Ayahausca. What is it?

I’m going to be completely honest. It’s difficult to put a definition to Ayahausca, or even describe it properly, to someone who has never drank it before. No single Ayahausca ceremony will ever be the same, each experience is individually unique, and generally individually tailored to the soul who happens to be drinking it. You could be thrown into a different dimension entirely, surrounded by beings who may or not be on your side. You may have to face your demons, become aware of your destiny here only planet Earth. Maybe a great Universal truth will be revealed to you. However one thing is for certain about Ayahausca. It defies logic completely and utterly, and has the potential to move you to other planes of existence, and deeply heal you on a cellular level.

You guys are all probably wondering where you can get your hands on this stuff. Well unfortunately it’s been made illegal in most countries of the world (they can’t heal your ailments too quickly remember, where’s the money in that?), however you can always fly to Iquitos like myself. There’s hundreds of people throughout the city waiting to take you to their tribe’s shamans. Shamans, oh shamans. For those of you who do not exactly know what shamans are, they’re simply regular people. Who happen to be chosen to travel to different dimensional realms, speak with the “dead” (where does the energy go after we die) and look to the clues in the future for their tribe or people. Although it was a dying profession (after all, that’s all it is, anyone can work with spirits and plants, it’s just demanding, a bit stressful and somewhat terrifying at times), there has been a flourishing economy for them in the Jungle city of Iquitos where the medicine and many other brews and forms of healing are readily available in the city.

Ayahausca is generally a combination of two different plants found within the Amazon rain forest. The first is of course, Ayahausca vine. A very thick branch which wouldn’t look very different from other thick branches (unless  you knew what it looked like, of course). The Ayahausca vine is what invites the spirit of Ayahausca into you; to be healed, cleansed, and given wisdom (and whatever else the spirit believes you are in need of).The second plant used is Chacruna leaves, just like the vine, unless you knew it it wouldn’t look different from other leaves. The Chacruna leaves contain a high amount of DMT (Dimetheltryptamine). DMT is the most powerful hallucinogen known to mankind.Many different species of plants, animals and even humans naturally produce DMT naturally within their physical bodies. In our case, it’s what allows us to “dream”. It’s naturally produced in our Pineal Glands (our third eyes). Anyways, Chacruna leaves contain an exceptionally large of DMT, and it can make you, well trip balls is a good way of putting it, I suppose. Some shamans also brew for ceremonies using solely the Ayhausca vine, as the sole purpose for drinking Ayahausca is to invite the spirit into you, the DMT is just an added bonus.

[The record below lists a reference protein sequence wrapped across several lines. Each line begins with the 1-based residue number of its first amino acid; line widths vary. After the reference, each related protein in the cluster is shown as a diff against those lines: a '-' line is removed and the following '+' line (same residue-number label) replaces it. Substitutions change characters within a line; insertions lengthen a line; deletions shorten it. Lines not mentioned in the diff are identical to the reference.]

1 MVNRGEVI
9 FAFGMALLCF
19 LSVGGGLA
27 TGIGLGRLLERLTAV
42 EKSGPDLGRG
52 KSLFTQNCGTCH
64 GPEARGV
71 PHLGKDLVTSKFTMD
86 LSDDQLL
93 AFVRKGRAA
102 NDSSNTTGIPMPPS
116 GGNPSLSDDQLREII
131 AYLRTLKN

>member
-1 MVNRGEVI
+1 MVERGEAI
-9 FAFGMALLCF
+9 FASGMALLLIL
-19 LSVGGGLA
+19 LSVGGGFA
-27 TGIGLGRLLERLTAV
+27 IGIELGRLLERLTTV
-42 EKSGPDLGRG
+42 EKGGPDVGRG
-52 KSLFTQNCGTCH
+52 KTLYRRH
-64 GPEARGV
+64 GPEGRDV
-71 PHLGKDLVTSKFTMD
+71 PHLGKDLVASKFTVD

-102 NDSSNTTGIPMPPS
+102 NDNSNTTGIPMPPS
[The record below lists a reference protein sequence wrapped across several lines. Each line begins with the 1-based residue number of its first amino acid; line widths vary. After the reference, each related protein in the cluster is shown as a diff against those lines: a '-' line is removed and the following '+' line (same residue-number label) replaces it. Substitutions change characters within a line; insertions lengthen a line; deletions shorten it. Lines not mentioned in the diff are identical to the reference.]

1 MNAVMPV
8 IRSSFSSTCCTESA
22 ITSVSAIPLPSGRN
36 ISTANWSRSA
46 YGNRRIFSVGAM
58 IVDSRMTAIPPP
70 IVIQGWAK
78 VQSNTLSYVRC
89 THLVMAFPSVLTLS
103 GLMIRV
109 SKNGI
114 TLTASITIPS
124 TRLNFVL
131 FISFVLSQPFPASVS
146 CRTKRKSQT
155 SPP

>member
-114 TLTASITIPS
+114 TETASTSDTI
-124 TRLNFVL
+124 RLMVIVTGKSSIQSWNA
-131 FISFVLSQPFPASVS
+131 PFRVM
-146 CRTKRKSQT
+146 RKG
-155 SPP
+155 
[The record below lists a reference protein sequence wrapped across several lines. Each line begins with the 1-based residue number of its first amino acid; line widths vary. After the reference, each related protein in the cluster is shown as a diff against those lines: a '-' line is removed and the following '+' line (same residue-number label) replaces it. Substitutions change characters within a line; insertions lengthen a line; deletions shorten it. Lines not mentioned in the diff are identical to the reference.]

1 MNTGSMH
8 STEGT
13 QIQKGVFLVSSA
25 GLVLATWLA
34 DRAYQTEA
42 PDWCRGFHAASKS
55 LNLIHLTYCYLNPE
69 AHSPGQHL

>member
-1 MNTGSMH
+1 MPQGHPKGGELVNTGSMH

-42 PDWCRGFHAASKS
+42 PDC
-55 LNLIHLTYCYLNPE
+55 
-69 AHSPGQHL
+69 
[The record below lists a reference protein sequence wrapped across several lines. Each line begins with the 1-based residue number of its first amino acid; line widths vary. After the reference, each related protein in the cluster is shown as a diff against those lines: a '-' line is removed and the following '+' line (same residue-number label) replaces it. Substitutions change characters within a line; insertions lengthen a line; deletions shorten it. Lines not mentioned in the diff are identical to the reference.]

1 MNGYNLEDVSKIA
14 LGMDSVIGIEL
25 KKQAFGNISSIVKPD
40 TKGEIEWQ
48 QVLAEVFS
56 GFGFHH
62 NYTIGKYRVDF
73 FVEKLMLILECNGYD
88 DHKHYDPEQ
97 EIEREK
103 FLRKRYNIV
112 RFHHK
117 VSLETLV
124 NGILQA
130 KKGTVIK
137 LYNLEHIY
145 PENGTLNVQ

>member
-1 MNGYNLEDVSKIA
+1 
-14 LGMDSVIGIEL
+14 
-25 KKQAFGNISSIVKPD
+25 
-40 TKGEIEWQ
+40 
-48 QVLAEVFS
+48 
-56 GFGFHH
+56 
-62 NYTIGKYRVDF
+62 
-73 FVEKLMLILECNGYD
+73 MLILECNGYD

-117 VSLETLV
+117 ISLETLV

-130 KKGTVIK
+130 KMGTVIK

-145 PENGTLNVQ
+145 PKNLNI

Just so i’m clear, if you plan on having the craziest hallucinogenic experience of your life, don’t drink Ayahausca. Your probably not ready for it, and it will most likely kick your ass. It could also simply do nothing to you whatsoever but heal you, which you’ll feel no matter what. Although it is highly likely you will have a profound experience drinking Ayahausca, you need to personally know that you really want to do this for yourself. To reconnect with your true being and the Universe as a whole, it can be quite intense. However, if you go into ceremonies believing that Aya owes you something and that it should go a specific way, then you may or may not have an absolutely terrible night, depending on your outlook in life. Also lose you mind (by that I mean tame it, as it can be your most powerful tool) and follow your heart before you begin your ceremonies, you’ll find alot more peace and gain hidden wisdom that you wouldn’t have recognized as “logical” if you were in your mind. Also Ayahausca is reportedly the most foul tasting concoction on the face of the planet, I however enjoy the taste of it if it isn’t overwhelmingly strong. It’s hard to put into the taste in words, I really can’t, it’s not that good really, pretty awful at times. The brew also cleanses you deeply. It comes out both sides, if you know what I mean, and alots of it too. When you drink Ayahausca, you follow the shamanic dieta if you want to get the most out of it (the day before the last ceremony me and my friends hiked and got ice cream though..) which consists of two light, bland, healthy meals a day. However, I don’t even know where the where any of it was coming at times. Running back and forth between the shacks outside and the puke buckets in the mulackas for hours on end. Yeah, somewhat awful.

What are these ceremonies like? You may be thinking. Well you can read about that in the blog after this one, The Jungle Day 1.

Hope your all having a wicked Monday! Kick some ass this week.

Good luck with the morning,

Brandon.

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